He came to the window to look outside, elbows tucked by his sides and hands gnarled together, constantly fidgeting. It had only been sixty-eight days in the cell, and already his right eye began losing sight due to the consistent twitch in his left eye, an involuntary wink that had the unfortunate consequence of leaving his right eye drier and drier. He needed his meds. But which ones? Valium, Xanax, a slew of other benzodiazepines waiting to be abused. Without them, he heard more and more of the voices, echoes from past mistakes. There were tantrums, there were roars, but the worst voices were the whispers. He clutched at the back sides of his head, eyes squinted shut. The disappointment in those whispers, reminders of how he lost himself for the sake of pleasure. He let go of the window sill and keeled over on his right side, his sweat-moistened arm sticking to the ground and producing a sucking noise as he rolled onto his back. It’s dark. That’s all he could see. That’s all he could bear to see.
Looking outside was a mistake. It just filled him with jealousy, reminding him of the prison that he was trapped in. He was so jealous of the liberty that the everyday mind indulged in, not needing to analyze every single detail of his visible encounters. Others were free to do as they pleased with their time, meet their friends, have a coffee, exchange pleasantries with attractive passersby. They had no conflicts within themselves, no guards to put up as his own wary eyes passed judgment with every sentence, every word that proceeded out of eyeless mouths. For them, it’s so easy to just take life as it is; for him, he takes life as he interprets it, distrusting the reality in favor of his own brand of truth.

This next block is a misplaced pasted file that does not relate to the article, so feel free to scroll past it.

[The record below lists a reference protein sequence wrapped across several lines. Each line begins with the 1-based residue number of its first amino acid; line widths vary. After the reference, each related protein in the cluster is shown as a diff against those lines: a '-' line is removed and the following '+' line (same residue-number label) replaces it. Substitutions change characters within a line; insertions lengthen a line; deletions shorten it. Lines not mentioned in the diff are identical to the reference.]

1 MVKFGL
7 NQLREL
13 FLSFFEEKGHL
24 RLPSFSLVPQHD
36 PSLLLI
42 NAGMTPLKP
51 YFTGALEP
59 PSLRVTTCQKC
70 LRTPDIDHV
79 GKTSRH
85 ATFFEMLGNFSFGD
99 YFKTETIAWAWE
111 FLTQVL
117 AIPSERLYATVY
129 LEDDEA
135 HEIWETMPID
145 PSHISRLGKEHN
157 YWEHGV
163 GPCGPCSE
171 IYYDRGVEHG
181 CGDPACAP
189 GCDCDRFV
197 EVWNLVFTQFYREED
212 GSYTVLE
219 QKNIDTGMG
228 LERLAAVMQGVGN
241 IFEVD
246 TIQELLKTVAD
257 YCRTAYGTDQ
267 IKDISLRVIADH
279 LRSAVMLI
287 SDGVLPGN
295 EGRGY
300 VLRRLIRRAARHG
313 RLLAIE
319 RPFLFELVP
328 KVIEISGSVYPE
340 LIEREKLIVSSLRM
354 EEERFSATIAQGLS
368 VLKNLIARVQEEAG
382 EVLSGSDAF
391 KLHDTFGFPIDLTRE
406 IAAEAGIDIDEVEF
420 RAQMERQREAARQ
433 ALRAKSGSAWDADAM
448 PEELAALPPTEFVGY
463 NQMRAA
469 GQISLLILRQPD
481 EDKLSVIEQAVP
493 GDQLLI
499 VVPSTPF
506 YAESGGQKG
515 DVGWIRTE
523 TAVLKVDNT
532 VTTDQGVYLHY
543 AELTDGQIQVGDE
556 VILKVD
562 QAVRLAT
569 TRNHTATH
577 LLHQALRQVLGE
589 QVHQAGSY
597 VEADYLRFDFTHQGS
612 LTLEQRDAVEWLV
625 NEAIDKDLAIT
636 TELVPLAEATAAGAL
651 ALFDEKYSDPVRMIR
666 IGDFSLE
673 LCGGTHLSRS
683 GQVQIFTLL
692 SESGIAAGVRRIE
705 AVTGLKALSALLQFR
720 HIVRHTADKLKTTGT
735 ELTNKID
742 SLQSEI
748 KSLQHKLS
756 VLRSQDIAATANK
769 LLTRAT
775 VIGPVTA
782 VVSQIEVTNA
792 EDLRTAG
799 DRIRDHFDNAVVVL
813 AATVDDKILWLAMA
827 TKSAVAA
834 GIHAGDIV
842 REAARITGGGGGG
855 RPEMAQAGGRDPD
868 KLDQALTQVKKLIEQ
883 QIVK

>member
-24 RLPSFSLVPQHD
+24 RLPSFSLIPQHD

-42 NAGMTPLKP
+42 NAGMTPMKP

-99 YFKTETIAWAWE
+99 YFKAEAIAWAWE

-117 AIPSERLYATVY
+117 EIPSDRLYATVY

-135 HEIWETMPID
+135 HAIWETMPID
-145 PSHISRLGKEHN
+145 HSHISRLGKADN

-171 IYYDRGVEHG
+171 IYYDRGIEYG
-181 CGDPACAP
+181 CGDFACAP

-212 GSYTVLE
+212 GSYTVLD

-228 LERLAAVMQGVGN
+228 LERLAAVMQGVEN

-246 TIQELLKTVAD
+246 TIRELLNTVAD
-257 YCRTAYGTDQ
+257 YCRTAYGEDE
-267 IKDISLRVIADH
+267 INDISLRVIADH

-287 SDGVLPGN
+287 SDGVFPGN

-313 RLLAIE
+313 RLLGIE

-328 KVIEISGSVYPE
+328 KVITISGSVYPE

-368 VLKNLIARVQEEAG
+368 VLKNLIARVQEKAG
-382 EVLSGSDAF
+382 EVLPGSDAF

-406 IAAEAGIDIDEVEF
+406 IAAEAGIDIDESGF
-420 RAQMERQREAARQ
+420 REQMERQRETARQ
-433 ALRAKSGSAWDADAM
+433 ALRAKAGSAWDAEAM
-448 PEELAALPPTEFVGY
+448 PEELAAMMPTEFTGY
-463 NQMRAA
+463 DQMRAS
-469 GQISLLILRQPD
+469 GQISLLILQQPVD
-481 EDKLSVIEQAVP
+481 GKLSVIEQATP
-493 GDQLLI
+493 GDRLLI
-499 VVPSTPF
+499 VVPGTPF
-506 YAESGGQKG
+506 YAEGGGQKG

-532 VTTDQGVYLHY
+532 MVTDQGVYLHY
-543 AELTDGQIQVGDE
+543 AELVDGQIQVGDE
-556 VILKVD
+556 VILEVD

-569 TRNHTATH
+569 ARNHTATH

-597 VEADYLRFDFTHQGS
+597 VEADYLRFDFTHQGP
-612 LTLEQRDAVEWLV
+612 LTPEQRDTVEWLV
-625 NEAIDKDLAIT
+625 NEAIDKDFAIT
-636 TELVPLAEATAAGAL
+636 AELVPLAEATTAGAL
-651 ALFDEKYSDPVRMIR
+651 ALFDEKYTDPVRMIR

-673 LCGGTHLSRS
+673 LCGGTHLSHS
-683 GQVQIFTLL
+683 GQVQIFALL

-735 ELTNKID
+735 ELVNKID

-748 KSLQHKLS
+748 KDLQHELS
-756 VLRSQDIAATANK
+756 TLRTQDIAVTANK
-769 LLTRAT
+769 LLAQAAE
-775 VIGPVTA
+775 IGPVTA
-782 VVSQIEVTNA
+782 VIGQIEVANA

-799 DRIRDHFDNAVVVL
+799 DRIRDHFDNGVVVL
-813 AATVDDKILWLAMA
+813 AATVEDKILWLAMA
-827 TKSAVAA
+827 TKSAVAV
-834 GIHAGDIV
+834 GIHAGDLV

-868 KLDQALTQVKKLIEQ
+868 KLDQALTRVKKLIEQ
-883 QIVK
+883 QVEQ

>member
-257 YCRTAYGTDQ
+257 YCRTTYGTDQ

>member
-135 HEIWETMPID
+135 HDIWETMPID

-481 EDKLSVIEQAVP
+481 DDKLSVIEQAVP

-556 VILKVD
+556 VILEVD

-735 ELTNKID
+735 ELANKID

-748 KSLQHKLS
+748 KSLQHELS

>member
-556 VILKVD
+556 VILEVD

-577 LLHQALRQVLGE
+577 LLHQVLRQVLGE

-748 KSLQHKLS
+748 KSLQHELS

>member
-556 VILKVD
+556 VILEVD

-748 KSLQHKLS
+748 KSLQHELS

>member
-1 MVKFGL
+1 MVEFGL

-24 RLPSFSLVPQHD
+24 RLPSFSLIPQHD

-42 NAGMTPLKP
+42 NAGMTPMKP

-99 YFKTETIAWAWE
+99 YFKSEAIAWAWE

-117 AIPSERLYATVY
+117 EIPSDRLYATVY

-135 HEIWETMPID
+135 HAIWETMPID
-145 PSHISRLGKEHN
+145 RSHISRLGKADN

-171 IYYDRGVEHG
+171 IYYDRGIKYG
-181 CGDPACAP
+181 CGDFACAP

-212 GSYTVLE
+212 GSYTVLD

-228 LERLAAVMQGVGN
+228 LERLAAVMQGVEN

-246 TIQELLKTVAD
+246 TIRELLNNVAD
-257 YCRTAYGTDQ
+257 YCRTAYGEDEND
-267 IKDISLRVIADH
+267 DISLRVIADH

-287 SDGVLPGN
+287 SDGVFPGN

He had fallen many times over the course of his life. But the fall that ruined him most was when he had fallen in love. With lies, he dug himself out of many a hole, but love’s web ensnared the factory of his soul, provoking a thirst that yearned eternally. And so, he started a path that got more and more downtrodden, until he found himself part of the road, trod on by unseeing, unknowing feet, blind to the swoon of his soul, deaf to the beat of his heart, and numb to the warmth of his touch. Pharmacies understood him best, as he began frequenting them more and more, becoming a regular visitor greeted with the thinly veiled disdain of pharmacists who had seen many a case like his. He ground his teeth in frustration. He was different, why couldn’t they see that? He knew about great horizons, stretching onward until they became a point on a meaningless timeline projected in space.
He staggered to his feet, hands over knee to push down the burden of the earth below. And he left his prison that day. He saw that his room, littered with needles and empty orange bottles, may as well have had reinforced metal bars around all sides of it. As long as he stayed indoors, allowing his mind to rot with blank comfort and security, he knew that he would never understand the moon and the sun. He locked the house up, and walked, blinking for the first time as the repressed sigh of two months’ length escaped into his night.